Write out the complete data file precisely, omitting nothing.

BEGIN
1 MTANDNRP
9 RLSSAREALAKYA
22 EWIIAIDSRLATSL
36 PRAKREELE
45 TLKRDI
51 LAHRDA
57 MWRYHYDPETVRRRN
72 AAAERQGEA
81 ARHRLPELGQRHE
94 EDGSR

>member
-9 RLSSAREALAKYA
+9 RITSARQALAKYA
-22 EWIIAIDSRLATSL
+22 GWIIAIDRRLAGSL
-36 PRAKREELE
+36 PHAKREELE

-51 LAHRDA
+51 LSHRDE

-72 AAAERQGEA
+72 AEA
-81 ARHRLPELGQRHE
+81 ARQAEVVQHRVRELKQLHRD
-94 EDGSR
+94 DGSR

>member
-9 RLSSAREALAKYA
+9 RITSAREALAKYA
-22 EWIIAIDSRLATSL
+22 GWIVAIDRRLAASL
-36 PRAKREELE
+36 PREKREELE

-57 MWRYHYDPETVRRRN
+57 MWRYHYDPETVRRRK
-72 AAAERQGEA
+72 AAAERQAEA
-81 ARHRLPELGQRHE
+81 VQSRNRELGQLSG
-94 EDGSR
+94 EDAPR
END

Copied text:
1 MTANDNRP
9 RLSSAREALAKYA
22 EWIIAIDSRLATSL
36 PRAKREELE
45 TLKRDI
51 LAHRDA
57 MWRYHYDPETVRRRN
72 AAAERQGEA
81 ARHRLPELGQRHE
94 EDGSR

>member
-9 RLSSAREALAKYA
+9 RITSARQALAKYA
-22 EWIIAIDSRLATSL
+22 GWIIAIDRRLAGSL
-36 PRAKREELE
+36 PHAKREELE

-51 LAHRDA
+51 LSHRDE

-72 AAAERQGEA
+72 AEA
-81 ARHRLPELGQRHE
+81 ARQAEVVQHRVRELKQLHRD
-94 EDGSR
+94 DGSR

>member
-9 RLSSAREALAKYA
+9 RITSAREALAKYA
-22 EWIIAIDSRLATSL
+22 GWIVAIDRRLAASL
-36 PRAKREELE
+36 PREKREELE

-57 MWRYHYDPETVRRRN
+57 MWRYHYDPETVRRRK
-72 AAAERQGEA
+72 AAAERQAEA
-81 ARHRLPELGQRHE
+81 VQSRNRELGQLSG
-94 EDGSR
+94 EDAPR